BRUNSWICK — Ever wanted to discover a new star or planet, or get lost in the vastness of the galaxy, or search for alien life?
A program organized by Cornerstones of Science, and offered at area libraries, will help you channel your inner Galileo by lending out telescopes.
“We are doing this program to get patrons to re-engage with their public libraries,” Cynthia Randall, Cornerstones executive director, said. “We want to be able to connect people with how cool science is on their own terms, in their own back yards. We are trying to get patrons to think of libraries as their local science centers.”
Starting in early spring, the Portland Public Library, Curtis Memorial Library in Brunswick and Raymond Village Library will have telescopes available for patrons to check out, just as they would books.
The program, which is already in place and thriving in New Hampshire, will partner with local astronomy clubs to teach patrons how to use the telescopes.
“The local astronomy clubs, who will serve as the caretakers for the telescopes, will come in and host sky gazing parties, sidewalk events and other programs on how to use the telescope and how to look at the night sky,” Randall said.
By the end of June Cornerstones of Science plans to have telescopes in all 22 of its partner libraries across the state, each working with astronomers like Ron Thompson of the Southern Maine Astronomy Society.
“I can’t think of a better way for the libraries to reach out to the community and introduce astronomy to folks who wouldn’t get into it because they can’t afford it or who have never tried it before,” Thompson said.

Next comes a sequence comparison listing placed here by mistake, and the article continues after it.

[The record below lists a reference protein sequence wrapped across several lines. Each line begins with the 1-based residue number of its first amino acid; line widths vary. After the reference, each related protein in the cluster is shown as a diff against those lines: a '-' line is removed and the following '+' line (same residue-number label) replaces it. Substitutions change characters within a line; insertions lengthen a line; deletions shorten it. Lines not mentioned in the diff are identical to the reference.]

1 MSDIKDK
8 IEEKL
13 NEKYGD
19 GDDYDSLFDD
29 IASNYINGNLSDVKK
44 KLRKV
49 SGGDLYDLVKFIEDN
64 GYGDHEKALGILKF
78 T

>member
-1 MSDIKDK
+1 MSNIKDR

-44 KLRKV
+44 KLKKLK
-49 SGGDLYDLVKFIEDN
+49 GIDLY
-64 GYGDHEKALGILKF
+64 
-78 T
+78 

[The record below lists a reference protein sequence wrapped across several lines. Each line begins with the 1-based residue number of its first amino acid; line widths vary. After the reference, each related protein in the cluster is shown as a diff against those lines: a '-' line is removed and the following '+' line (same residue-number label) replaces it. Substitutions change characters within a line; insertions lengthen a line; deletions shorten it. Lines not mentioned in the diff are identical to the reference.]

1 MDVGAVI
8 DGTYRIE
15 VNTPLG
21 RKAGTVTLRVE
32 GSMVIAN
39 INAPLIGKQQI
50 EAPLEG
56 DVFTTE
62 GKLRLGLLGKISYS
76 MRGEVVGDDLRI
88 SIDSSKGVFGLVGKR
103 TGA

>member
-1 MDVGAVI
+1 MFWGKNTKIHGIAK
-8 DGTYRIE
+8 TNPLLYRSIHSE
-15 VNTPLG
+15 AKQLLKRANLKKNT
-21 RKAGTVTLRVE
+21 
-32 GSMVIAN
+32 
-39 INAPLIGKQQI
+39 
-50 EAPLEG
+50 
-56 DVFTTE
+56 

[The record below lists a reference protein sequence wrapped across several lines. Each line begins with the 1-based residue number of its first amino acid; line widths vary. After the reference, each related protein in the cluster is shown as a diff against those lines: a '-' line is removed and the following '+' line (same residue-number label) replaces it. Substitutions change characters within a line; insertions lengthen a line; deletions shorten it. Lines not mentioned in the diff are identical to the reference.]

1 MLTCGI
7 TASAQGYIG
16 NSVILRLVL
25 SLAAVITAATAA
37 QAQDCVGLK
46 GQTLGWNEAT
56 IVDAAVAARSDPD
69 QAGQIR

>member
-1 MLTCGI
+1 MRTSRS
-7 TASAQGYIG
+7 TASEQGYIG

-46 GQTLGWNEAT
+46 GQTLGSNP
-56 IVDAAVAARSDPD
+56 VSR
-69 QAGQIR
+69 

After hearing a presentation about the program, Thompson jumped on board and put together a presentation for each of the libraries.
“I said I would go around working with all of the libraries, explaining what the telescope is, how it basically works and how to set it up,” he said. “I hope to give a little insight on what it is like to do astronomy, what is involved in observing; it isn’t just taking a telescope and learning how to look at the sky, it’s about learning what is up there.”
The first of the educational programs, “Meet Galileo,” will take place at the Portland Public Library on March 23 at 2 p.m. Similar programs will take place at Curtis Memorial Library and Raymond Village Library.
“The program is really great because if people find they don’t like using the telescope, they can just return it to the library,” Thompson said. “It is unfortunate that so many people will buy a telescope … use it once and then put it into the closet because it isn’t usable. These telescopes (The Orion StarBlast 4.5-inch telescope) are really ideal for looking at the sky.”
To start, each library will receive one telescope through a private grant, but Thompson said he believes that many wil eventually require at least two to fill the needs of the program.
For more information about the program program contact Susan Ryan at Cornerstones of Science.